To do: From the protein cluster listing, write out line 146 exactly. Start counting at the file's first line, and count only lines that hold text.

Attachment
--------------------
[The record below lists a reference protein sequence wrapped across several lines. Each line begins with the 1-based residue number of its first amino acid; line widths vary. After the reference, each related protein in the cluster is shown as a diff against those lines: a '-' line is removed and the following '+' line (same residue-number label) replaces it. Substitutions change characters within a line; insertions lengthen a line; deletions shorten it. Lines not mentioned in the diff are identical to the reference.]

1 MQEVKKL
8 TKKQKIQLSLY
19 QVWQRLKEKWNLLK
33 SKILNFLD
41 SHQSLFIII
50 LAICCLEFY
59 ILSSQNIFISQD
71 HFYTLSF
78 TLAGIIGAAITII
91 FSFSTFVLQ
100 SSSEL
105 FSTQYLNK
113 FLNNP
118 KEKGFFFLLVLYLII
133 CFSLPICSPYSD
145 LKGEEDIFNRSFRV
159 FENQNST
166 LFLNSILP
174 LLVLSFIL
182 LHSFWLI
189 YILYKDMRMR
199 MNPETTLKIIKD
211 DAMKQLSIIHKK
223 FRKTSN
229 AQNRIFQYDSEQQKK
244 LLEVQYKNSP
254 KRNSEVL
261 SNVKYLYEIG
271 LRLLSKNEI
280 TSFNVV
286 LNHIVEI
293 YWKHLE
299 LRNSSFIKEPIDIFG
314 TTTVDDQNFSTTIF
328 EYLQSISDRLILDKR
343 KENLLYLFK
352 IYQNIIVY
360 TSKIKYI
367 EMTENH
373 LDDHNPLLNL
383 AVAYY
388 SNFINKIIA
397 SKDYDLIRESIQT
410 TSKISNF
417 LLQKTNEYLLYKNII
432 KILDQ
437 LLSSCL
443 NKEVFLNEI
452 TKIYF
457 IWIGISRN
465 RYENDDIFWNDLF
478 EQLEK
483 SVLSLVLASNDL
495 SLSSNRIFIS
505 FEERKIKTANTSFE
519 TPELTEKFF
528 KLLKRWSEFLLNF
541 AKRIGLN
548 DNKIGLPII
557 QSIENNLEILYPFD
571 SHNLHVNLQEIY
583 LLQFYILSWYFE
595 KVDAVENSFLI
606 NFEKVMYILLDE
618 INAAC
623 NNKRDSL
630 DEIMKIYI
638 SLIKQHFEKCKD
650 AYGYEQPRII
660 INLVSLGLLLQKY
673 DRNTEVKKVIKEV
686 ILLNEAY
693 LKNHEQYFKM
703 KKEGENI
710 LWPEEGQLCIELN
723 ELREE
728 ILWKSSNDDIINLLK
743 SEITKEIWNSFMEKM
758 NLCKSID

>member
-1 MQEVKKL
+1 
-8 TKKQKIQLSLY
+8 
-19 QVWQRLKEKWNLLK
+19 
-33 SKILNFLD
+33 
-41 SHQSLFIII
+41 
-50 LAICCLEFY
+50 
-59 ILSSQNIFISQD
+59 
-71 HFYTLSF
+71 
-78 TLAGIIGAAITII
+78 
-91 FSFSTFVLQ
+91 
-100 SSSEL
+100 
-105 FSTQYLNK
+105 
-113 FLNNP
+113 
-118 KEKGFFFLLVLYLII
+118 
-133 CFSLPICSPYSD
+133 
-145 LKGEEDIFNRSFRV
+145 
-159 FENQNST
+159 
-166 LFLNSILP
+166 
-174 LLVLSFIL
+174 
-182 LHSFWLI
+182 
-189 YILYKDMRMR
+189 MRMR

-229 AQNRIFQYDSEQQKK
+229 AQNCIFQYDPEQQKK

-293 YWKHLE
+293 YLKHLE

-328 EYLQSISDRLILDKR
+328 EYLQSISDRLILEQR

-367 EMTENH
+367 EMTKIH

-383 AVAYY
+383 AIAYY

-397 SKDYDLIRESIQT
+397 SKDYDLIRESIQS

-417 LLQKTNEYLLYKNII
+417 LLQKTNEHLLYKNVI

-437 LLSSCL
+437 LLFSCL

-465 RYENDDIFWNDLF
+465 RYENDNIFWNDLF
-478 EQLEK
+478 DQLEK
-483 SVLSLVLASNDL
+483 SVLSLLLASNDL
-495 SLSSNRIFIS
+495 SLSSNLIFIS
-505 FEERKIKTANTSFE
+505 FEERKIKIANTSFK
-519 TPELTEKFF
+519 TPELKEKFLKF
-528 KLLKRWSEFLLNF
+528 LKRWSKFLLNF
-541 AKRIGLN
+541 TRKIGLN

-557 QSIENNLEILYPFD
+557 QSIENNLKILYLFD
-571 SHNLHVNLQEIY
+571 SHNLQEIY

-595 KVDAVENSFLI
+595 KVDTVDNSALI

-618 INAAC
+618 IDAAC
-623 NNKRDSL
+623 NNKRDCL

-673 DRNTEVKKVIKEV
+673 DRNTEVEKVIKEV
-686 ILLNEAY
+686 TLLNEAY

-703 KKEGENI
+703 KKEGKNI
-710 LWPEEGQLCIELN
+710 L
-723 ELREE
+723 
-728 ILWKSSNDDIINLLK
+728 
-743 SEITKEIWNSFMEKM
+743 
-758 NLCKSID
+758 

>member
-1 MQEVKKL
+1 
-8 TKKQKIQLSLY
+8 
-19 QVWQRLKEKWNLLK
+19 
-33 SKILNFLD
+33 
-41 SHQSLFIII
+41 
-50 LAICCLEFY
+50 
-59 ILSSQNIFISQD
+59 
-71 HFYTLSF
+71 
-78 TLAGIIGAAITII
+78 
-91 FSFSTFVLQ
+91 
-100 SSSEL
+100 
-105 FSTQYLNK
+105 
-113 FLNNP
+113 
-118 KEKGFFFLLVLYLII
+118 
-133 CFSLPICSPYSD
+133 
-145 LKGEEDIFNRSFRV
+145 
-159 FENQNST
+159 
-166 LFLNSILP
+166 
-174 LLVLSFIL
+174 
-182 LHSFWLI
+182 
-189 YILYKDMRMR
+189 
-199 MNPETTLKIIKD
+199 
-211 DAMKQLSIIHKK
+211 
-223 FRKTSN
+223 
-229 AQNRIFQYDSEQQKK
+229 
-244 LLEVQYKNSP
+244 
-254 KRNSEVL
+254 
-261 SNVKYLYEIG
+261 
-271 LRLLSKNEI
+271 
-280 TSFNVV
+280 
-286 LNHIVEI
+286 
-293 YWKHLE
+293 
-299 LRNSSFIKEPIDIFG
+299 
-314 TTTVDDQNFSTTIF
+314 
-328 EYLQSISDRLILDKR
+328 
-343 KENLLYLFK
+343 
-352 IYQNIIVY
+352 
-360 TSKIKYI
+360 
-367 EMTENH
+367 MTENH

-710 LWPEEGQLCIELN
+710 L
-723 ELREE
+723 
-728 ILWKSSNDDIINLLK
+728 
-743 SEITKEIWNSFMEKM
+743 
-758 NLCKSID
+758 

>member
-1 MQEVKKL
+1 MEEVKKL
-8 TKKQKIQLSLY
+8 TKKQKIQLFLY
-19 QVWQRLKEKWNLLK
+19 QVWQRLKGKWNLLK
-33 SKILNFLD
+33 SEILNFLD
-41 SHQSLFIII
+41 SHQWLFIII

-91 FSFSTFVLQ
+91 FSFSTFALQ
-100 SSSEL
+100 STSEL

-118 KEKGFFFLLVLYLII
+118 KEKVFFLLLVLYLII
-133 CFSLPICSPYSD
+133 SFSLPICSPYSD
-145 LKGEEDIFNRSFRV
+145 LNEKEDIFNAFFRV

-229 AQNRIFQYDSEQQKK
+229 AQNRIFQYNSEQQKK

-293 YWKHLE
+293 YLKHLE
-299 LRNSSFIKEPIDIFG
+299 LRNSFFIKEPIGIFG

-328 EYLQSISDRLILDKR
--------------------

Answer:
-495 SLSSNRIFIS